L4Re – L4 Runtime Environment
Uvmm, the virtual machine monitor

Command Line Options

uvmm provides the following command line options:

  • -c, --cmdline=<guest command line>

    Command line that is passed to the guest on boot.

  • -k, --kernel=<kernel image name>

    The name of the guest-kernel image file present in the ROM namespace.

  • -d, --dtb=<DTB overlay>

    The name of the device tree file present in the ROM namespace.

  • -r, --ramdisk=<RAM disk name>

    The name of the RAM disk file present in the ROM namespace

  • -b, --rambase=<Base address of the guest RAM>

    Physical start address for the guest RAM. This value is platform specific.

  • -D, --debug=[<component>=][level]

    Control the verbosity level of the uvmm. Possible level values are: quiet, warn, info, trace

    Using the component prefix, the verbosity level of each uvmm component is configurable. The component names are: core, cpu, mmio, irq, dev, pm, vbus_event

    For example, the following command line sets the verbosity of all uvmm components to info except for IRQ handling, which is set to trace.

    uvmm -D info -D irq=trace
  • -q, --quiet

    Silence all uvmm output.

  • -v, --verbose

    Increase the verbosity of the uvmm. Repeating the option increases the verbosity by another level.

  • -W, --wakeup-on-system-resume

    When set, the uvmm resumes when the host system resumes after a suspend call.

Setting up guest memory

In the most simple setup, memory for the guest can be provided via a simple dataspace. In your ned script, create a new dataspace of the required size and hand it into uvmm as the ram capability:

local ramds = L4.Env.user_factory:create(L4.Proto.Dataspace, 60 * 1024 * 1024)

L4.default_loader::startv({caps = {ram = ramds:m("rw")}}, "rom/uvmm")

The memory will be mapped to the most appropriate place and a memory node added to the device tree, so that the guest can find the memory.

For a more complex setup, the memory can be configured via the device tree. uvmm scans for memory nodes and tries to set up the memory from them. A memory device node should look like this:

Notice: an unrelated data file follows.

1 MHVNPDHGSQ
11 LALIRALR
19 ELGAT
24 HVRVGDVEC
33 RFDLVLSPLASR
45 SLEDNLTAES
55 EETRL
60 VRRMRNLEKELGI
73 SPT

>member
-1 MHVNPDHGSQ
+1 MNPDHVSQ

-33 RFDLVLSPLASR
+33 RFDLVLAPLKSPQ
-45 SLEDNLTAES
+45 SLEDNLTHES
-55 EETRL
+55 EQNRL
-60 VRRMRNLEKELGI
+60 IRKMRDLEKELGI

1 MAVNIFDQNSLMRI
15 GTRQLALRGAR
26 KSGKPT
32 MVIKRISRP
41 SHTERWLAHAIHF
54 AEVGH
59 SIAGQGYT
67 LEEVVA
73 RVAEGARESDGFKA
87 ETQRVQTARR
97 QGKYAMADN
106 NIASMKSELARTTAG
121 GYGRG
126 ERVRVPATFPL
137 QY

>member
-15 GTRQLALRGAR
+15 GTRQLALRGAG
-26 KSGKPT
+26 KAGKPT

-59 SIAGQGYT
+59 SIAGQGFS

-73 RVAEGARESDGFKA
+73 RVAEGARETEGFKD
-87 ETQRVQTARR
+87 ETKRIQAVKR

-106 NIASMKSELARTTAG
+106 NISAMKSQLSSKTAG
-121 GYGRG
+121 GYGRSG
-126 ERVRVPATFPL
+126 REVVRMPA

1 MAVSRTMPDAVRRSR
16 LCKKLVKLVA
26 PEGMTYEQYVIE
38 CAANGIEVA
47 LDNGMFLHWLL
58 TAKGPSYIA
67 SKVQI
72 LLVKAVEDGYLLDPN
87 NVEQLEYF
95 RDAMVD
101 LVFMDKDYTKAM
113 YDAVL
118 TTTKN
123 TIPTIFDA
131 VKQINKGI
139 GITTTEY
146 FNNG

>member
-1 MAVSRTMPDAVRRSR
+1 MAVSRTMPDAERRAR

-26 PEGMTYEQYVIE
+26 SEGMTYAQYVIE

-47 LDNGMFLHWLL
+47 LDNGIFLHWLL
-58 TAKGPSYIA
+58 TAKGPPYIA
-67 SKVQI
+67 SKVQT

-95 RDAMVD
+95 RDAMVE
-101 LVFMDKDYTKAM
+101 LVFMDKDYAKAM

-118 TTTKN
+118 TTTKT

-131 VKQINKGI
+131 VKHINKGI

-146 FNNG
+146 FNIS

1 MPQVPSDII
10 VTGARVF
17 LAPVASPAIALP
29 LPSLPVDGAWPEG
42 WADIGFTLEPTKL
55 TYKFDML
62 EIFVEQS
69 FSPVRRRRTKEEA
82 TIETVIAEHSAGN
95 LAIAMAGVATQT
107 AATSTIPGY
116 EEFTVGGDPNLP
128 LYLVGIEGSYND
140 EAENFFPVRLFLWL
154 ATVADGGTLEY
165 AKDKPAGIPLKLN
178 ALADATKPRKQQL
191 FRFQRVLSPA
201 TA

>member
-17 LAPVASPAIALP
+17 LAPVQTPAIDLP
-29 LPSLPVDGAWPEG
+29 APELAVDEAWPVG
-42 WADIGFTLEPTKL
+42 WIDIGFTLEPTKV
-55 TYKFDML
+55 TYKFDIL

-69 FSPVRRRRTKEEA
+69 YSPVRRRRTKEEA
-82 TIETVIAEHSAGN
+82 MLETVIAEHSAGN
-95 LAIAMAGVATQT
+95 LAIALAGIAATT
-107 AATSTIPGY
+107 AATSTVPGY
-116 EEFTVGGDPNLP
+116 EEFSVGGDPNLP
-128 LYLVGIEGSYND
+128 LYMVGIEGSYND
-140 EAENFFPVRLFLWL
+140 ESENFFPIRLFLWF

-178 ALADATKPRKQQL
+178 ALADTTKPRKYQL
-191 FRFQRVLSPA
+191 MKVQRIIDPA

memory@0 {
  device_type = "memory";
  reg = <0x00000000 0x00100000
         0x00200000 0xffffffff>;
  l4vmm,dscap = "memcap";
  dma-ranges = <>;

The device_type property is mandatory and needs to be set to memory.

l4vmm,dscap contains the name of the capability containing the dataspace to be used for the RAM. reg describe the memory regions to use for the memory. The regions will be filled up to the size of the supplied dataspace. If they are larger, then the remaining area will be cut.

l4vmm,physmap indicates that uvmm should try to map the dataspace to its actual physical address when no IOMMU is available. If the physical address cannot be determined or an IOMMU is available, then the memory will be mapped to the addresses supplied in regs. It is possible to omit the regs property when l4vmm,physmap is set. In this case, uvmm will fail to start if the physical address cannot be determined.

If a dma-ranges property is given, the host-physical address ranges for the memory regions will be added here. Note that the property is not cleared first, so it should be left empty.

Memory layout

uvmm populates the RAM with the following data:

  • kernel binary
  • (optional) ramdisk
  • (optional) device tree